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Slices of Life

Never have I ever

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I started this column thinking I might write about some of the things I’ve never yet done, like take an Alaskan cruise, drink ouzo in Greece, taste French bread in France or parent a dachshund. 

But I missed out on the most important never ever of all:

Never, have I ever… played pickleball.

There it is. I said it out loud. Please don’t unfriend me on Facebook. I’m truly still cool. Or I’m trying to be, despite the vast pickleball oversight.

I’ve made pickles - from scratch.

I’ve played ball - as in tennis, croquet, ping pong and even - most lately - wallyball.

But combining pickles and balls? 

Never have I ever.

Turns out I’m in the minority. 

Everyone is playing pickleball. Some reports report it as the fastest growing sport in the nation. And not just among those as wrinkled as pickles. 

You might be surprised to learn that the start of pickleball had nothing to do with gardening, cucumbers or vinegar. The game’s humble beginnings began in someone’s backyard and was soon picked up by seniors as a way to play tennis without running or jumping or having to move around too much.

It was ingenious.

So much so that it caught on with younger demographics who likely thought it wasn’t fair for all the baby boomers to monopolize the pickle action.

But what is this entity entitled pickleball? Does it involve eating pickles? Swatting them with a paddle? Using them as a paddle? Is an extra large pickle carved into a ball formation? How does a pickle become a ball?

The simple answer: it doesn’t.

Pickleball actually has nothing whatever to do with pickles. But I’m no expert. I’ve yet to play even one game or match or set or whatever the pickleball lingo requires.

Although I’ve been invited - often.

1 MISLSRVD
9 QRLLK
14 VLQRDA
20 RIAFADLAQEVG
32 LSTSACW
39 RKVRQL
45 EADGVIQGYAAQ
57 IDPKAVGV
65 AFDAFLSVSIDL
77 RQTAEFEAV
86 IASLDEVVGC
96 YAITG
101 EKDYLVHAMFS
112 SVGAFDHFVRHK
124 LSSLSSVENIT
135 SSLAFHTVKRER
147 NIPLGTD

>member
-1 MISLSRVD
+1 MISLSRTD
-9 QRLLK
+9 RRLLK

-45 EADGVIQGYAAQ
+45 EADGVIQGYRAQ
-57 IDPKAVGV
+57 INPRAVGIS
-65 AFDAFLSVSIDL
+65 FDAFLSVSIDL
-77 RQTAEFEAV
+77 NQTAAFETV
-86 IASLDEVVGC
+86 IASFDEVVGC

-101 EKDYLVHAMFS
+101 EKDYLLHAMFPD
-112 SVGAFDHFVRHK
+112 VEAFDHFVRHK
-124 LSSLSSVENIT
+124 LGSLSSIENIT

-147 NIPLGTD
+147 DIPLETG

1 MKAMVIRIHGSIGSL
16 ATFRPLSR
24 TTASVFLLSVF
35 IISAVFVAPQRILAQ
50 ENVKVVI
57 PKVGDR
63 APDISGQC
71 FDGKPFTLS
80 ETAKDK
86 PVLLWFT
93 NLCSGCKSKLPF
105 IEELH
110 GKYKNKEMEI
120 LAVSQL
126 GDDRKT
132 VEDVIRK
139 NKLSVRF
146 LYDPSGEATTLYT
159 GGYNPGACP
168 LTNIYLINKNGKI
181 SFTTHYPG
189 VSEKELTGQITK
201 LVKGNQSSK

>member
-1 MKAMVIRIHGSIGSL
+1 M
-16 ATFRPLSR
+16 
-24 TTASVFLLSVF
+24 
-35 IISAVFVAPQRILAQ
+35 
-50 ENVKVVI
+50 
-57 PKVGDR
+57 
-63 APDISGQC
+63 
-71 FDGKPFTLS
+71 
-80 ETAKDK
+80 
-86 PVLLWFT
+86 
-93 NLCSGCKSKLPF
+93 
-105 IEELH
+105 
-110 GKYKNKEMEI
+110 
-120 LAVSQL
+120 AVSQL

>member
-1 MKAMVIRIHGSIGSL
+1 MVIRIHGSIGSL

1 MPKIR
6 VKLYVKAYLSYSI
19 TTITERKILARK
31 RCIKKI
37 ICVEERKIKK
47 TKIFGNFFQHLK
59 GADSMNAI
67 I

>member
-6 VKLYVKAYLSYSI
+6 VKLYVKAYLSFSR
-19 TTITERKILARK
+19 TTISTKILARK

People who play pickleball (known by the in-crowd as “pickleballers”) are so overjoyed and enamored with the sport they can’t wait to share it with others and get them hooked as well. It’s almost like a new experimental drug, which would explain why the baby boomers, formally known as hippies, like it so much. (Just kidding, boomers! Learn to take a joke already!)

Never mind about that; I wasn’t insinuating anything about the Woodstock era and experimental drugs. Just a friendly nod to adrenaline and the feel-good feelings sports-like activities release into the system. 

Let’s say definitively drugs have no part in pickleball – unless they are of the prescription variety.

Suffice to say the Woodstock generation has matured since their experimental days. They’ve since graduated to pickleball and they are bringing us all along for the ride. 

They want us all to serve and volley - but most of all to stay out of the kitchen. In pickleball, the kitchen is off limits, which might explain why no teenage boys are drawn to the sport.

I’d like to try it. I think I possess the eye-hand coordination to hit the ball and the stamina to make it through an extra-long volley, but from what I understand the hardest thing about pickleball is scoring. When you play doubles, each point is called out in three numbers. I don’t know about you but this sounds like a game created by an accountant. Numbers have never been my forte.

I’m all for exercise and recreation but the thinking part has me stymied, which just may be the reason why I haven’t tried to pickle with balls just yet. I’ve been invited by well-meaning friends many times, but I’ve yet to make it into the court, much less the kitchen. I did purchase a set of paddles awhile back, in anticipation, but don’t tell my friends. I’m not sure I’m ready for the fierce competition.

Not to mention the rigors of scoring.

Jill Pertler is an award-winning syndicated columnist, published playwright and author. Don’t miss a slice; follow the Slices of Life page on Facebook.

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